We took our time.  This was a unit in itself, not just one day’s worth of activity.  This was an event, something important that I hope they carry with them.  I explained how when I taught younger grades we used checklists and fabricated peer edits to show them what to focus on but that now they were ready for the next step; the idea editing rather than a checklist.  This means that I offer them ideas of what they can work on and sometimes even where but that they must critically evaluate their own work to see what it needs.

Why?  This is hard work and deserves to be treated as such.  This is why it stood on its own and not just the two final days of our writing project unit.

I didn’t partner them.  While I love a great writing trio (trio so that one child doesn’t do all of the work), I purposefully did not put them with a  peer.  I instead wanted them to shape their own process by choosing who they could work with.  And they did, often trading computers and leaving each other comments.  Were the pairings always the most powerful?  No, but they were honest.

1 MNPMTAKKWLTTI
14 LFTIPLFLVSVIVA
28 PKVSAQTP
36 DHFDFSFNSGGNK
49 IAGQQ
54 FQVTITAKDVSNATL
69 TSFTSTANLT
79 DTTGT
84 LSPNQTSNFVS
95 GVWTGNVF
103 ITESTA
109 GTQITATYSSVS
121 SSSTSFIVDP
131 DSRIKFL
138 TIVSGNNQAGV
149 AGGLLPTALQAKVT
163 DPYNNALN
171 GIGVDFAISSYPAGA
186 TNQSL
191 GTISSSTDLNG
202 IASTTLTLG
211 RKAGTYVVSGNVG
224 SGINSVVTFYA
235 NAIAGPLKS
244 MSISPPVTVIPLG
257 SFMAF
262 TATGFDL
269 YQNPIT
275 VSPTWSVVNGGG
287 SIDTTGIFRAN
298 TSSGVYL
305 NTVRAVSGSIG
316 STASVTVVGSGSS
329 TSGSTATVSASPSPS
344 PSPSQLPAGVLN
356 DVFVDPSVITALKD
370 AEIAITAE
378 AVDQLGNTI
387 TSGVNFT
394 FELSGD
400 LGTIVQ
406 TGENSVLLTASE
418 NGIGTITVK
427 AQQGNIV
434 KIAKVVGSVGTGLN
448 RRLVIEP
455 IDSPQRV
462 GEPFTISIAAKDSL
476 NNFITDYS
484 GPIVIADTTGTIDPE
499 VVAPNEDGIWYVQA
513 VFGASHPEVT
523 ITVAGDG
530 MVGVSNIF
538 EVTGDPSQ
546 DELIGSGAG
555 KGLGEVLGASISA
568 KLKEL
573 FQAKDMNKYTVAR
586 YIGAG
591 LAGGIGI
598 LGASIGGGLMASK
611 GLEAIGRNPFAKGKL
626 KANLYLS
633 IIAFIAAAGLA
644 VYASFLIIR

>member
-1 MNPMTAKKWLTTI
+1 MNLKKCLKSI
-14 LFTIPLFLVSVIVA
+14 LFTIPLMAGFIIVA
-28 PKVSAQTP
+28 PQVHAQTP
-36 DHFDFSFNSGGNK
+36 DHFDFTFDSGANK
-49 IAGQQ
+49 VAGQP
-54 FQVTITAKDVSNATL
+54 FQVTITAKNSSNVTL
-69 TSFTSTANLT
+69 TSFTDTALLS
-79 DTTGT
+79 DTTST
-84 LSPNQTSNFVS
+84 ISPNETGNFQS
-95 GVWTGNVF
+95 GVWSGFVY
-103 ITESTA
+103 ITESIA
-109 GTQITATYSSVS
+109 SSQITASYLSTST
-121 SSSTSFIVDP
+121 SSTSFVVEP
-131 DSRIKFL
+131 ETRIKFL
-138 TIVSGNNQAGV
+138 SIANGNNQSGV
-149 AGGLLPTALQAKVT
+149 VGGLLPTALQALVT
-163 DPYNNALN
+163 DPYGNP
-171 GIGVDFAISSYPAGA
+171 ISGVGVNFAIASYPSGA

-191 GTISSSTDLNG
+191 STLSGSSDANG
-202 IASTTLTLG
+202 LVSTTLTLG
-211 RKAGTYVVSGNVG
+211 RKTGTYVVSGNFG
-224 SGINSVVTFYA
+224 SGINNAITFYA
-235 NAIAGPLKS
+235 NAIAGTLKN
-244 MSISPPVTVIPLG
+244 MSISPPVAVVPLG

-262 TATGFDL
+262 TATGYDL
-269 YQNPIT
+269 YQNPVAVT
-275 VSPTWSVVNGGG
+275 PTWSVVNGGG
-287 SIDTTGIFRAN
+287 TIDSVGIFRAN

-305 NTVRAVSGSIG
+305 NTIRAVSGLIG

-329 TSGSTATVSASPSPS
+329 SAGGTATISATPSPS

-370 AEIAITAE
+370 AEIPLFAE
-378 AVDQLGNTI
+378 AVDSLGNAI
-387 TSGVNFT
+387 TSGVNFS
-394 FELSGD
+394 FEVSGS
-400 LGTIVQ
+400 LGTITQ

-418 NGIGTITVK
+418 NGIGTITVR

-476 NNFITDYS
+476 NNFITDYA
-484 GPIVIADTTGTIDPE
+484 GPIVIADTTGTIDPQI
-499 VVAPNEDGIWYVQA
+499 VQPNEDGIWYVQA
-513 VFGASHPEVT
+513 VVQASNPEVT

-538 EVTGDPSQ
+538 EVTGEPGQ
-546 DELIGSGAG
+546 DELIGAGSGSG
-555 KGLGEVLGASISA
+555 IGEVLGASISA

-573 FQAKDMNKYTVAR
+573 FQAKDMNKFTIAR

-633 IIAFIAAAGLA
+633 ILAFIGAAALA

Why?  The kids knew that they could help each other and were chosen to be a help and so they did their best to offer critical feedback.  I also want them to make connections without me so that they can shape their own writing process.  It was exciting to see how much students supported each other when I got out-of-the-way.

Once again, I am in awe of the small tweaks that we can implement to create a better writing process.  I have seen incredible changes in the work that my students have revised.  I have seen care taken to a new degree.  I have seen a re-investment, rather than just a shrug off.  By giving them the time and elevating this process to something that was treated with importance, my students now see a larger value in editing.  Now the very next step is to help them hang on to that as they continue to shape their writing identities.